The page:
Kalmyk or Kalmyk-Oirat is a branch of the Oirat language and belongs to the Mongolian group of Altaic languages. It is spoken by Kalmyk people in the Kalmykia Republic of the Russian Federation. The language is definitely endangered: according to the Russian census of 2010, there are 80,500 speakers of an ethnic population consisting of 183,000 people.
In the first half of the XVII century, Central Asian Oirat nomadic tribes of Torgud and Dörvüd origin began their migration towards Europe, occupying a vast tract of steppe around the lower Volga region before establishing The Kalmyk (Torgut) Khanate (1630 – 1771). In 1771, the majority of the Kalmyk community migrated back to Dzhungaria, the homeland of Oirat Mongolian tribes. Those Kalmyk people who remained on the Caspian steppe were integrated into the Russian Empire and today live mainly in the Republic of Kalmykia, Astrakhan and Volgograd regions of the Russian Federation. Small Kalmyk diasporas can be found in USA, France, Czech Republic.
The Republic of Kalmykia is located in the southern European region of the Russian Federation, surrounded by Rostov, Volgograd, Astrakhan, Dagestan and the Stavropol region(s).
Since XVII century, Oirat-Kalmyk language has had its own alphabet of todo bichig (clear script), an improved variant of Mongolian script, which was designed by Buddhist monk and enlightener Zaya Pandita Ogtorguin Dalai. In 1924 the use of todo bichig was forbidden and a new Cyrillic alphabet was introduced.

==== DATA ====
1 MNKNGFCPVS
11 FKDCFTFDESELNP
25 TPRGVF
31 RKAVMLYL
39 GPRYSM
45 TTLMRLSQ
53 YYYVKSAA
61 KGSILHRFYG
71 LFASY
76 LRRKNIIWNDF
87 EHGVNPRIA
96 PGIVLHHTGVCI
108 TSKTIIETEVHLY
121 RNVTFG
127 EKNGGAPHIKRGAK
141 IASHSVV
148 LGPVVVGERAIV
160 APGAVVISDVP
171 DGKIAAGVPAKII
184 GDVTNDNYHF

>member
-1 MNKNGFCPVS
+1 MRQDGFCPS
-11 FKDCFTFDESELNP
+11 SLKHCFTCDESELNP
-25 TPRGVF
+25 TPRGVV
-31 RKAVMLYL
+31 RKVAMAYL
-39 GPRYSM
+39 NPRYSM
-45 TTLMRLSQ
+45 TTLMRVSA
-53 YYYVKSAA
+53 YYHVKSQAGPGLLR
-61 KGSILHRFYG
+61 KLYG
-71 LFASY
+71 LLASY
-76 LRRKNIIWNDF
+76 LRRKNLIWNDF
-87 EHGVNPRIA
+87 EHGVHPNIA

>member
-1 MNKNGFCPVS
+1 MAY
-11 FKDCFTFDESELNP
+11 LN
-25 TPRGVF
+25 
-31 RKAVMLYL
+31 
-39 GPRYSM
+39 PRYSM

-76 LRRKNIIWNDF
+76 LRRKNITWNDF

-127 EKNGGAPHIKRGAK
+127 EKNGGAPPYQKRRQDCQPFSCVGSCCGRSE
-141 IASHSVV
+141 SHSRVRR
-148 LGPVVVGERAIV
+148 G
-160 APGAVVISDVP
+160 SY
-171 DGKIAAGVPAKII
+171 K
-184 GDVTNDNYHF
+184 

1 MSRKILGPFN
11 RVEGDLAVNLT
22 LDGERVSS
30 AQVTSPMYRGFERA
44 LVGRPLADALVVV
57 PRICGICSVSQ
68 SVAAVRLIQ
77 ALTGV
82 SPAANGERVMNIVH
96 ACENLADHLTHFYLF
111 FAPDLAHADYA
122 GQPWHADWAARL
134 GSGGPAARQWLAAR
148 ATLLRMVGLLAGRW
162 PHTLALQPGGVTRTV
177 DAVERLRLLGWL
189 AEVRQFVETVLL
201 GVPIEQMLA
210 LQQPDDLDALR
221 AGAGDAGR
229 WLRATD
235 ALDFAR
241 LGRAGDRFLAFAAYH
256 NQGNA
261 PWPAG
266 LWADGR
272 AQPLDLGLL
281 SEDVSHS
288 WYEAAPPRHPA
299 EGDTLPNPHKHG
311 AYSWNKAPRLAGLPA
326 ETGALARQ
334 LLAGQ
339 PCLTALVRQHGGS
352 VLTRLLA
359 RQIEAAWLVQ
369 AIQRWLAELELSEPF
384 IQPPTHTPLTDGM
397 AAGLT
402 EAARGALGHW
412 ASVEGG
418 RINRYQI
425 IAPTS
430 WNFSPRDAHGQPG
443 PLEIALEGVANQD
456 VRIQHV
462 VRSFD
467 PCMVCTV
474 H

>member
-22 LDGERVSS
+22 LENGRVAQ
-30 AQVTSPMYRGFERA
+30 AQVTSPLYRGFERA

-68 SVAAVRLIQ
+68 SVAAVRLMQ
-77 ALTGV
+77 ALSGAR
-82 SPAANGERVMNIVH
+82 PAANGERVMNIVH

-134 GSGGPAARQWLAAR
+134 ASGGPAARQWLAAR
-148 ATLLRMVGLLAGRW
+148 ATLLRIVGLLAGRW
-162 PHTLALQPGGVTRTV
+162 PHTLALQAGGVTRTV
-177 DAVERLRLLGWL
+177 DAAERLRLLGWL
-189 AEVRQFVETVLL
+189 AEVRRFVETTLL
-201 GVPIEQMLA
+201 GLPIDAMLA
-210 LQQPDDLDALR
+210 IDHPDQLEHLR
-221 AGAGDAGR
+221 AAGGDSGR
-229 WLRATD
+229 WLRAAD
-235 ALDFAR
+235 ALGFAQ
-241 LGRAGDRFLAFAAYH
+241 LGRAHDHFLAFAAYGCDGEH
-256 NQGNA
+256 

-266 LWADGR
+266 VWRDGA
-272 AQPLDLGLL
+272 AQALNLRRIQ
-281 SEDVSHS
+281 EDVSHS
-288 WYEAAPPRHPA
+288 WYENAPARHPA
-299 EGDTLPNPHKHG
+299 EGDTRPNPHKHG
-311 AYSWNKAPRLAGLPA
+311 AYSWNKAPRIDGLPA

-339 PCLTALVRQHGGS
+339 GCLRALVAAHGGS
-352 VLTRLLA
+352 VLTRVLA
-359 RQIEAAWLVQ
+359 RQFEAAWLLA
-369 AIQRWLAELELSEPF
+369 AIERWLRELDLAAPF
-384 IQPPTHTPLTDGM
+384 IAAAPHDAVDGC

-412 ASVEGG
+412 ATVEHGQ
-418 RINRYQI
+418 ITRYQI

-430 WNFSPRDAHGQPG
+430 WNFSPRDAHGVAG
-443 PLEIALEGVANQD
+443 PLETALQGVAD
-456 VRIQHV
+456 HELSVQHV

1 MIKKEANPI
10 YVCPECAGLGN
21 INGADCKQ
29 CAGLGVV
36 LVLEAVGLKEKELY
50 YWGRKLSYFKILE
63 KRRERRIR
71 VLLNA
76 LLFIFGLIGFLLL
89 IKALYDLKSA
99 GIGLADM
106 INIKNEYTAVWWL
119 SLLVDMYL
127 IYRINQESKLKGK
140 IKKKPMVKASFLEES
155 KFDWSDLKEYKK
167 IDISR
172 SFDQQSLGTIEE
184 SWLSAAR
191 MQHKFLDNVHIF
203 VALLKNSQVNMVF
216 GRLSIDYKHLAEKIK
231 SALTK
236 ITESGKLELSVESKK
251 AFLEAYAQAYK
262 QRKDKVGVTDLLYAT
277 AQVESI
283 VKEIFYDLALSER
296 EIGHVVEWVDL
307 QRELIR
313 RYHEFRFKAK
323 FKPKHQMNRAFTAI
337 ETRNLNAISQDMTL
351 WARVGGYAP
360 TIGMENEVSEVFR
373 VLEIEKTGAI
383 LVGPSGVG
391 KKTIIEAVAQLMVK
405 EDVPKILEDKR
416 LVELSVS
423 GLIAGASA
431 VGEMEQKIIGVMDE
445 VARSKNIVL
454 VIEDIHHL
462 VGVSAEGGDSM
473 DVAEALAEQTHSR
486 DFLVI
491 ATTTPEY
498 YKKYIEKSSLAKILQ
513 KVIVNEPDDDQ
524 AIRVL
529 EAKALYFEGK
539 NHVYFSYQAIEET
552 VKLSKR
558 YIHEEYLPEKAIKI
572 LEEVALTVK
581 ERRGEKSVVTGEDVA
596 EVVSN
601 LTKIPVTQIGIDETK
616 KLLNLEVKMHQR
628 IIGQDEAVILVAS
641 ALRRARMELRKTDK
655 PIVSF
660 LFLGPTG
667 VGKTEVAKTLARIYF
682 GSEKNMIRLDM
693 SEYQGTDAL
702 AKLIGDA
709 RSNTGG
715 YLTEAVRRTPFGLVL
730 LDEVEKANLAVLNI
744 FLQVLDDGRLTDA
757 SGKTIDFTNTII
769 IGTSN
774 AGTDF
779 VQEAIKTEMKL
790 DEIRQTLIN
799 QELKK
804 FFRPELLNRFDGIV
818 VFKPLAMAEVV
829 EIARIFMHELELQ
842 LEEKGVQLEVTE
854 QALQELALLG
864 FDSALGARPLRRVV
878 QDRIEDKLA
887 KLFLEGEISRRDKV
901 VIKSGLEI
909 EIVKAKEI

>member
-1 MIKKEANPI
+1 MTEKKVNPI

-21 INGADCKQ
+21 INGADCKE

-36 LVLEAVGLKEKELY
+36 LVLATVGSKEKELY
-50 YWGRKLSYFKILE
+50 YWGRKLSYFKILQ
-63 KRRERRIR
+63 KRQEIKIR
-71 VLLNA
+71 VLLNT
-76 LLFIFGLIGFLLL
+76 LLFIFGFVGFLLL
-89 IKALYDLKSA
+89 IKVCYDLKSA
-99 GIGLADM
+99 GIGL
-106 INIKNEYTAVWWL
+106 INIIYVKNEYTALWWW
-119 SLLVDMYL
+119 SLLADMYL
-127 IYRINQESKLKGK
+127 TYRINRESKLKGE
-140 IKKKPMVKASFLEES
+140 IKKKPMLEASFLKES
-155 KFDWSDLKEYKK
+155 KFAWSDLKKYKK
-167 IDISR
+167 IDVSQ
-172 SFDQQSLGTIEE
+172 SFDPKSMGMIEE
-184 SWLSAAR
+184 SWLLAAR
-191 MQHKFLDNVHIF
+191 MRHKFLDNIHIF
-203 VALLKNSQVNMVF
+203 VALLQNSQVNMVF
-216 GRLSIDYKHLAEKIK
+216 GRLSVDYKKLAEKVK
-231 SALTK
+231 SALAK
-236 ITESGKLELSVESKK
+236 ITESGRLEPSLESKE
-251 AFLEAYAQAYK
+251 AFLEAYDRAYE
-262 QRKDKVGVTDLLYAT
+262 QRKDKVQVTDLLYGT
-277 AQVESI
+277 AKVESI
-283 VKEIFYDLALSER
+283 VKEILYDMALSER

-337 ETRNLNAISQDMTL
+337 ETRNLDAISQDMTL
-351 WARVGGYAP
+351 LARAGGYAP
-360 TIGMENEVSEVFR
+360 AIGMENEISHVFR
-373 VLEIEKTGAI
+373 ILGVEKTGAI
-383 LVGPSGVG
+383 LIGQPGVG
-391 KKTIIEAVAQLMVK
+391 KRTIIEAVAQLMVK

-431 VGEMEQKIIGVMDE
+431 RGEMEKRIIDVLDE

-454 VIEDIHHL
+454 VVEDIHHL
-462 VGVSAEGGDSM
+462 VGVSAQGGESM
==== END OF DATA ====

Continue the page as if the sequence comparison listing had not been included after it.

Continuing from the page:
In 1994, the Kalmyk and Russian gained the status of official languages of the Republic of Kalmykia (1). Kalmyk language and literature are included as separate subjects in the education system of Kalmykia. Kalmyk State University offers Bachelor and Master programs in Kalmyk philology. In addition, there are a (small) number of periodicals which publish materials written in Kalmyk. Two local television companies also produce news and other programs in the language.
According to a census conducted in 2010, the Kalmyk population within the Russian Federation was 183,372. Of those, 162,740 live in Kalmykia, 6,624 in Astrakhan and 1,576 in the regions of Volgograd (2). 80,547 people indicated that they were able to communicate in the Kalmyk language (2). However, this figure remains unreliable as there has not yet been any specific linguistic or sociological research into the Kalmyk population of these regions.
The Kalmyk language is divided into three main dialects: Torgut, Derbet, Buzav. At present, the specific dialectal features of these are mainly preserved in the speech of the older generation of Kalmyks. Middle-aged people communicate mostly in Russian but have a passive knowledge of Kalmyk. The majority of young Kalmyks have very poor awareness of their native language. According to UNESCO Atlas of the World’s Languages in Danger, Kalmyk is a definitely endangered language (3).
1. The Constitution of Republic of Kalmykia
2. The Russian Federation Census of 2010.
3. UNESCO Atlas of the World's Languages in Danger.
Basic scientific bibliography:
BITKEEV, PETR TS., DORAEVA, ROZA P., PAVLOV, DORDZHI A., PIURBEEV, GRIGORY TS. AND OTHERS (1983): Грамматика калмыцкого языка. Фонетика и морфология [The grammar of Kalmyk language. Phonetics and Morthology], Kalmyk publishing house, Elista, 355 p.
KICHIKOV ANATOLY SH. (1963): Дербетский говор. Фонетико-морфологическое исследование [Derbet dialect. phonetic-morphological research], Elista, Kalmyk publishing house, 87 p.
PAVLOV, DORDZHI A. (1963): Современный калмыцкий язык. Фонетика и графика [Modern Kalmyk language. Phonetics and the alphabet], Elista, Kalmyk publishing house, 240 p.
PIURBEEV, GRIGORY TS. (2010): Грамматика калмыцкого языка. Синтаксис [The grammar of Kalmyk language. Syntax], Kalmyk Institute of Human Studies of Russian Academy of Sciences, Elista, 299 p.
UBUSHAEV, NIKOLAY N. (1979): Фонетика торгутского говора калмыцкого языка [Phonetics of the Torgut dialect of Kalmyk language], Elista, Kalmyk publishing house, 196 p.
Chingis Azydov, 2020